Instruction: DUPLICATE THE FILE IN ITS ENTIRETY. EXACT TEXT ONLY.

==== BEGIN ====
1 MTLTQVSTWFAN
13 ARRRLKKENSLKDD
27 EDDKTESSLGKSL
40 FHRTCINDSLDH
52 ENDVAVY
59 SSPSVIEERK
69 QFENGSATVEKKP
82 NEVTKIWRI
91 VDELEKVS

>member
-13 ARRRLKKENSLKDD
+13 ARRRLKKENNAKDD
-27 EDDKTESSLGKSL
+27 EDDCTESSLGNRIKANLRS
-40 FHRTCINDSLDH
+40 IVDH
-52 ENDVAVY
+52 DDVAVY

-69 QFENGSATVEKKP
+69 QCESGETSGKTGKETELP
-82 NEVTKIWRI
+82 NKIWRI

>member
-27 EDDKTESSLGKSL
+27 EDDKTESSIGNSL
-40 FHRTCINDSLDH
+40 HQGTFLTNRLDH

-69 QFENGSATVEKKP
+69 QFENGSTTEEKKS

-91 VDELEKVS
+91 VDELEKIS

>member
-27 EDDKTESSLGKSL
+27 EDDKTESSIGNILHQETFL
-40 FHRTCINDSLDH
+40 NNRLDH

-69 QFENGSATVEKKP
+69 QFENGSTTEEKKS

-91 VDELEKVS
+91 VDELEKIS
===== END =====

1 MTLTQVSTWFAN
13 ARRRLKKENSLKDD
27 EDDKTESSLGKSL
40 FHRTCINDSLDH
52 ENDVAVY
59 SSPSVIEERK
69 QFENGSATVEKKP
82 NEVTKIWRI
91 VDELEKVS

>member
-13 ARRRLKKENSLKDD
+13 ARRRLKKENNAKDD
-27 EDDKTESSLGKSL
+27 EDDCTESSLGNRIKANLRS
-40 FHRTCINDSLDH
+40 IVDH
-52 ENDVAVY
+52 DDVAVY

-69 QFENGSATVEKKP
+69 QCESGETSGKTGKETELP
-82 NEVTKIWRI
+82 NKIWRI

>member
-27 EDDKTESSLGKSL
+27 EDDKTESSIGNSL
-40 FHRTCINDSLDH
+40 HQGTFLTNRLDH

-69 QFENGSATVEKKP
+69 QFENGSTTEEKKS

-91 VDELEKVS
+91 VDELEKIS

>member
-27 EDDKTESSLGKSL
+27 EDDKTESSIGNILHQETFL
-40 FHRTCINDSLDH
+40 NNRLDH

-69 QFENGSATVEKKP
+69 QFENGSTTEEKKS

-91 VDELEKVS
+91 VDELEKIS